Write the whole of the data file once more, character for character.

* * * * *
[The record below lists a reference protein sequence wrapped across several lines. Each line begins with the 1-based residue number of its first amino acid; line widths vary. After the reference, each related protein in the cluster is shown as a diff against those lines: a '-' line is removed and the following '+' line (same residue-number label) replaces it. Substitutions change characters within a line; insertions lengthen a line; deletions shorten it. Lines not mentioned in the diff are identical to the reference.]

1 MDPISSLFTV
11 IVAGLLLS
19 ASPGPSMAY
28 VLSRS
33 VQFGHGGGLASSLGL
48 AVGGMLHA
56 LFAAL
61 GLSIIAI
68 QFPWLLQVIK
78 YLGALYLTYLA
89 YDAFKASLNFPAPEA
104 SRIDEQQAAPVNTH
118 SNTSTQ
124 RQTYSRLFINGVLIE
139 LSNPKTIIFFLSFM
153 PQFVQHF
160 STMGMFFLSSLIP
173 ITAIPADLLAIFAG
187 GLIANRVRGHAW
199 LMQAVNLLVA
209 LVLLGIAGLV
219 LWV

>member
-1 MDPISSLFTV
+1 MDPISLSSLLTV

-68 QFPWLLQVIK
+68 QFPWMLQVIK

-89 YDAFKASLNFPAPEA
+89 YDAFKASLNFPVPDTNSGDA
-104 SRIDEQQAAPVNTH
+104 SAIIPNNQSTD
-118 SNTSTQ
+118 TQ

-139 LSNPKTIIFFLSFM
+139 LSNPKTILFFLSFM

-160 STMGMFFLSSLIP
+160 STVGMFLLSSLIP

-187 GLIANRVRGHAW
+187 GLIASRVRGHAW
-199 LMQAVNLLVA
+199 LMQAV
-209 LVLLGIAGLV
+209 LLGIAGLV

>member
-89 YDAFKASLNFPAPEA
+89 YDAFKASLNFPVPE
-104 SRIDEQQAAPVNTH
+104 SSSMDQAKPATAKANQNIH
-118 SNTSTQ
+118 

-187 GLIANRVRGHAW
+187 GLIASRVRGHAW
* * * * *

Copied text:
[The record below lists a reference protein sequence wrapped across several lines. Each line begins with the 1-based residue number of its first amino acid; line widths vary. After the reference, each related protein in the cluster is shown as a diff against those lines: a '-' line is removed and the following '+' line (same residue-number label) replaces it. Substitutions change characters within a line; insertions lengthen a line; deletions shorten it. Lines not mentioned in the diff are identical to the reference.]

1 MDPISSLFTV
11 IVAGLLLS
19 ASPGPSMAY
28 VLSRS
33 VQFGHGGGLASSLGL
48 AVGGMLHA
56 LFAAL
61 GLSIIAI
68 QFPWLLQVIK
78 YLGALYLTYLA
89 YDAFKASLNFPAPEA
104 SRIDEQQAAPVNTH
118 SNTSTQ
124 RQTYSRLFINGVLIE
139 LSNPKTIIFFLSFM
153 PQFVQHF
160 STMGMFFLSSLIP
173 ITAIPADLLAIFAG
187 GLIANRVRGHAW
199 LMQAVNLLVA
209 LVLLGIAGLV
219 LWV

>member
-1 MDPISSLFTV
+1 MDPISLSSLLTV

-68 QFPWLLQVIK
+68 QFPWMLQVIK

-89 YDAFKASLNFPAPEA
+89 YDAFKASLNFPVPDTNSGDA
-104 SRIDEQQAAPVNTH
+104 SAIIPNNQSTD
-118 SNTSTQ
+118 TQ

-139 LSNPKTIIFFLSFM
+139 LSNPKTILFFLSFM

-160 STMGMFFLSSLIP
+160 STVGMFLLSSLIP

-187 GLIANRVRGHAW
+187 GLIASRVRGHAW
-199 LMQAVNLLVA
+199 LMQAV
-209 LVLLGIAGLV
+209 LLGIAGLV

>member
-89 YDAFKASLNFPAPEA
+89 YDAFKASLNFPVPE
-104 SRIDEQQAAPVNTH
+104 SSSMDQAKPATAKANQNIH
-118 SNTSTQ
+118 

-187 GLIANRVRGHAW
+187 GLIASRVRGHAW